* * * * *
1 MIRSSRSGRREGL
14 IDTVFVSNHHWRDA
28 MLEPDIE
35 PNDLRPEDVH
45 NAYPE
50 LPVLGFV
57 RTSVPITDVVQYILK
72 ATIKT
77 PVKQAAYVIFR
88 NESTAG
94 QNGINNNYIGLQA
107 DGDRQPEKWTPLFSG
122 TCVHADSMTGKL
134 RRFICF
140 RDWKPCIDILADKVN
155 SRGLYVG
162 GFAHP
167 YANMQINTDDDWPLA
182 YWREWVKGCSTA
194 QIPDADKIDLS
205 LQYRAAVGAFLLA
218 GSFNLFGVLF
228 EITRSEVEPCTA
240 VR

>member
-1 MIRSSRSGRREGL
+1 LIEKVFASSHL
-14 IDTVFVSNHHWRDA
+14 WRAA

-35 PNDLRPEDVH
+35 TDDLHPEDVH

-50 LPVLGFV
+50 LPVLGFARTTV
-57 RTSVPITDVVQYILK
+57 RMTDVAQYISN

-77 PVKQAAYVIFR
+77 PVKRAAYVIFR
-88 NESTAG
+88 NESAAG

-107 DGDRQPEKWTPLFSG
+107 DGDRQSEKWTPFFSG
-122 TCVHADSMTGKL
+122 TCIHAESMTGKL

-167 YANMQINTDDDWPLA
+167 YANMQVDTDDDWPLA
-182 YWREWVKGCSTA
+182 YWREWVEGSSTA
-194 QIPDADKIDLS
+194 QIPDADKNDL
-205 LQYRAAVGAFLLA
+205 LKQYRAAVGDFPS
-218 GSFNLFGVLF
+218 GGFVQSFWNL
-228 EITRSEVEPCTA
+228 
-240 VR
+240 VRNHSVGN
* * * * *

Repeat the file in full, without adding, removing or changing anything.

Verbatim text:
1 MIRSSRSGRREGL
14 IDTVFVSNHHWRDA
28 MLEPDIE
35 PNDLRPEDVH
45 NAYPE
50 LPVLGFV
57 RTSVPITDVVQYILK
72 ATIKT
77 PVKQAAYVIFR
88 NESTAG
94 QNGINNNYIGLQA
107 DGDRQPEKWTPLFSG
122 TCVHADSMTGKL
134 RRFICF
140 RDWKPCIDILADKVN
155 SRGLYVG
162 GFAHP
167 YANMQINTDDDWPLA
182 YWREWVKGCSTA
194 QIPDADKIDLS
205 LQYRAAVGAFLLA
218 GSFNLFGVLF
228 EITRSEVEPCTA
240 VR

>member
-1 MIRSSRSGRREGL
+1 LIEKVFASSHL
-14 IDTVFVSNHHWRDA
+14 WRAA

-35 PNDLRPEDVH
+35 TDDLHPEDVH

-50 LPVLGFV
+50 LPVLGFARTTV
-57 RTSVPITDVVQYILK
+57 RMTDVAQYISN

-77 PVKQAAYVIFR
+77 PVKRAAYVIFR
-88 NESTAG
+88 NESAAG

-107 DGDRQPEKWTPLFSG
+107 DGDRQSEKWTPFFSG
-122 TCVHADSMTGKL
+122 TCIHAESMTGKL

-167 YANMQINTDDDWPLA
+167 YANMQVDTDDDWPLA
-182 YWREWVKGCSTA
+182 YWREWVEGSSTA
-194 QIPDADKIDLS
+194 QIPDADKNDL
-205 LQYRAAVGAFLLA
+205 LKQYRAAVGDFPS
-218 GSFNLFGVLF
+218 GGFVQSFWNL
-228 EITRSEVEPCTA
+228 
-240 VR
+240 VRNHSVGN